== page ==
Back in Oregon we were taken on a fascinating visit to a rabbit farm. Hundreds of snow white bunnies in wire cages suspended at hip-height, materialising through the 7am mist ranks as one of the most surreal sights yet. It was like stepping into the backstage dressing room of a prolific magician. My Pharm near Corvallis is a one-woman homestead run by Julia Sunkler who keeps common New Zealand and California whites, plus some of a darker Satin breed.
Last year, rabbit sales in Oregon were higher than they’d been in a decade and Julia helps to meet this demand selling dressed meat at local farmers’ markets and to restaurants. As we wandered around the sun started to come up through the mist and the rabbits began to seem less spectral. We gathered our thoughts and many questions presented themselves.
Why are they all white? – apparently stray white hair shows up least on the dressed meat. Rabbits have a lot of fur and the darker the hairs the more they stand out.
What happens to all the pelts? – often nothing, rabbit pelts are tricky to deal with and there is no real market for them to make it economically viable to process them.
Why aren’t they eating grass? – most farmed rabbits eat alfalfa and other feed pellets. If these breeds are fed grass it gives them diarrhoea which can kill them.
At Joel Salatin’s Polyface Farm in Virginia they have bred hardier rabbits that can eat forage without suffering.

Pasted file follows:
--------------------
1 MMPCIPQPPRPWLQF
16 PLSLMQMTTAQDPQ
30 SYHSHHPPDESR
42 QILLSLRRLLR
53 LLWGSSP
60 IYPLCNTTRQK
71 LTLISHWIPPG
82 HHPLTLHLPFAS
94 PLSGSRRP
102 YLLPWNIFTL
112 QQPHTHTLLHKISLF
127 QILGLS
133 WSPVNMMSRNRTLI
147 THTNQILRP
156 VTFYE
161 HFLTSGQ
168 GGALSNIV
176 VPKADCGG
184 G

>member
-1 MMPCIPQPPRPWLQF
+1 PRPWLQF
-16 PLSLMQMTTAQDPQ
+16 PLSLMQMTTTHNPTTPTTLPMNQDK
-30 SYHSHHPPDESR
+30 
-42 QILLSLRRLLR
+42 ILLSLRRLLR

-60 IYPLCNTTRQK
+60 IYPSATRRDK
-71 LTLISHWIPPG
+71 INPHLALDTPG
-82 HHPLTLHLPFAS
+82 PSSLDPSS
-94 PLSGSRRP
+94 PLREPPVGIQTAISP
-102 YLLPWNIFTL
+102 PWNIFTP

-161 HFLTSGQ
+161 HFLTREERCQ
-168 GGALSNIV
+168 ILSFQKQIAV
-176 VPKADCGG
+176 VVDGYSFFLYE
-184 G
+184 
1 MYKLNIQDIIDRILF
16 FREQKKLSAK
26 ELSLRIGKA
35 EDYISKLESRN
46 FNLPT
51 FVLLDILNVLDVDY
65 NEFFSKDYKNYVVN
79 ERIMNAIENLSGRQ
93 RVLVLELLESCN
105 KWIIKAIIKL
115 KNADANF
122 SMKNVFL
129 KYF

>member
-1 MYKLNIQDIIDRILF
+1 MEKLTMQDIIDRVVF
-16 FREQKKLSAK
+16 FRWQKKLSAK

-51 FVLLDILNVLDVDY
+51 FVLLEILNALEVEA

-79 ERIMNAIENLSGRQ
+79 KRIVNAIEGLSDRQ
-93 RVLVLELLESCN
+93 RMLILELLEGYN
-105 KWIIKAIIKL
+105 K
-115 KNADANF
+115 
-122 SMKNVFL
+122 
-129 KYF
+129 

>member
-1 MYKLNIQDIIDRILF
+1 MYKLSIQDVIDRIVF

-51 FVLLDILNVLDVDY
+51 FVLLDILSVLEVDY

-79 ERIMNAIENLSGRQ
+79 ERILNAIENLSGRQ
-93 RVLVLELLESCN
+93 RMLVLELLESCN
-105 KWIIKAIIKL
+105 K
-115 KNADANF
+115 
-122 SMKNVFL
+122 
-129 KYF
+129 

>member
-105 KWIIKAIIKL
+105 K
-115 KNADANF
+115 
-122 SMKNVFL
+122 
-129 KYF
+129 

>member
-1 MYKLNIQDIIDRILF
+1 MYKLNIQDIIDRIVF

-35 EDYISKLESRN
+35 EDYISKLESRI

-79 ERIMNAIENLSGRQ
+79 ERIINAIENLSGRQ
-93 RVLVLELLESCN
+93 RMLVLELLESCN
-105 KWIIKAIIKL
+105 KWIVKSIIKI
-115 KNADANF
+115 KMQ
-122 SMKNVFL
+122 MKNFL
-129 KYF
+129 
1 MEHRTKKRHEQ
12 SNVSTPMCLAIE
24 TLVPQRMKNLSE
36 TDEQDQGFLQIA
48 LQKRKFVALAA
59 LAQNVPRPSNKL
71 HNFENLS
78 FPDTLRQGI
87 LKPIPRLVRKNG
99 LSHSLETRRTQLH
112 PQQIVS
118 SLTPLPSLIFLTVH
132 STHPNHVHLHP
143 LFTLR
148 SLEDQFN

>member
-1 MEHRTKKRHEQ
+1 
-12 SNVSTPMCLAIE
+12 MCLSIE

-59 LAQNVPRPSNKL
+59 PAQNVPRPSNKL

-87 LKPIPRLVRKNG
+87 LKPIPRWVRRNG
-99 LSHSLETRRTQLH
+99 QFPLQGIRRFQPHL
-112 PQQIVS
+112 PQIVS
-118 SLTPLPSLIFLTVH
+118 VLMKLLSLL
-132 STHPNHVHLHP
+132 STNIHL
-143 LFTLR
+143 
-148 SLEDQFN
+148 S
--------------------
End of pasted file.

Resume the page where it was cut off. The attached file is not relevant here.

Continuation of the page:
Why are they suspended in wire cages? – to allow the droppings to fall directly through onto the ground below, rather than fester in the cage.
Polyface Farm also houses rabbits in a custom made suspended shelter called the Raken (rabbit-chicken) House. Before slaughter many of the rabbits finish up in portable slatted floor shelters, similar to chicken tractors, that are moved around daily. Free-range rabbits are rare since they are so vulnerable to predators so this is about as close as it gets.
What happens to all those droppings? – they are sold as fertilizer, rabbits poop has the highest nitrogen content of any ‘farmyard’ animal. Even at that early hour, with the sun a fragment of its full blazing glory, the stench was powerful and the flies astir. There was a lot of fertilizer.
At Polyface the chickens are allowed to roam around underneath the rabbits, scratching and pecking among the droppings, thus fertilising the land. The rabbit breeding operation at Polyface Farm struck me as a good example of the ‘stacking’ principle in permaculture. The elements of the system: rabbits, chickens, soil working in harmony and providing myriad functions.
Do they breed, well, like rabbits? – yes, they breed quickly. In Spring litters of six to 12 kits are born after just one month of gestation. The tender young bunnies are then processed at eight to 12 weeks; older rabbits yield cheaper, tougher meat (like stewing hens).
What’s the meat like? - apparently delicate and easy to digest. It is lower in fat and calories than chicken, but requires moist cooking to prevent it from drying out.
Although we were only there for half an hour, the extraordinary image of those bunnies will definitely stay with me – it’s a shame we were both too bleary-eyed to take a photo!